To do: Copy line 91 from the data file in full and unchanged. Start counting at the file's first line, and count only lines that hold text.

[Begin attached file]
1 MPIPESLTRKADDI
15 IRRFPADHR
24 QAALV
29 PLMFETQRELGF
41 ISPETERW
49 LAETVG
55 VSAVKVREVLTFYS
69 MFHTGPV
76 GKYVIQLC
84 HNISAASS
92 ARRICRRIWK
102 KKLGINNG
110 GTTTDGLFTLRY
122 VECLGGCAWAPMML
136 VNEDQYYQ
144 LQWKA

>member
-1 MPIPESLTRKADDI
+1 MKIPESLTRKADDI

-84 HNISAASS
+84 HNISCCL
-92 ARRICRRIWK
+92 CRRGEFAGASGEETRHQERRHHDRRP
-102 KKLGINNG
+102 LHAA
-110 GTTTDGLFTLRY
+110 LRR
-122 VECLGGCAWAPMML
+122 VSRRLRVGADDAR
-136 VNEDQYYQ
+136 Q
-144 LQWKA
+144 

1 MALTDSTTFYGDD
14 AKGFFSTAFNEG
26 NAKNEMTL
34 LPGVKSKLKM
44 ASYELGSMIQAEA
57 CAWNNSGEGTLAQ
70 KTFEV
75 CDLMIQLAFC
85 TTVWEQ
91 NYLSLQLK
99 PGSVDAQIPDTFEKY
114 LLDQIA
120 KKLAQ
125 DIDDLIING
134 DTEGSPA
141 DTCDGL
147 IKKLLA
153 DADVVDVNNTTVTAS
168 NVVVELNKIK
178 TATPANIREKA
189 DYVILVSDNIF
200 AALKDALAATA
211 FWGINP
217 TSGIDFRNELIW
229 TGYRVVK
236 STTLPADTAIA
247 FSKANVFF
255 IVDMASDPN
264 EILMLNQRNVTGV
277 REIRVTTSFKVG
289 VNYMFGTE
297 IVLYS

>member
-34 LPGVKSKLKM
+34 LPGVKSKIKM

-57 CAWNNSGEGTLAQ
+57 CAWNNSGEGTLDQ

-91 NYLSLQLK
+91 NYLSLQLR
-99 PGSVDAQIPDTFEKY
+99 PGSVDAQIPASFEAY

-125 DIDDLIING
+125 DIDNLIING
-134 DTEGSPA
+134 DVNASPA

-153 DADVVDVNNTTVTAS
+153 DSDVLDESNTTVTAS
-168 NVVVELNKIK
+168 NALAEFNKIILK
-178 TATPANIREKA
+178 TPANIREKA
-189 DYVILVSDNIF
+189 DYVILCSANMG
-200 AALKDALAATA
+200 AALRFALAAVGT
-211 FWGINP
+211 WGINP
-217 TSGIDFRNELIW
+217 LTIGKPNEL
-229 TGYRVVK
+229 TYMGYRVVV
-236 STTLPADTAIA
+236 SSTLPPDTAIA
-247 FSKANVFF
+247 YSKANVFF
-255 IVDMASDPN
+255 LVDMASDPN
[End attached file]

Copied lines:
-217 TSGIDFRNELIW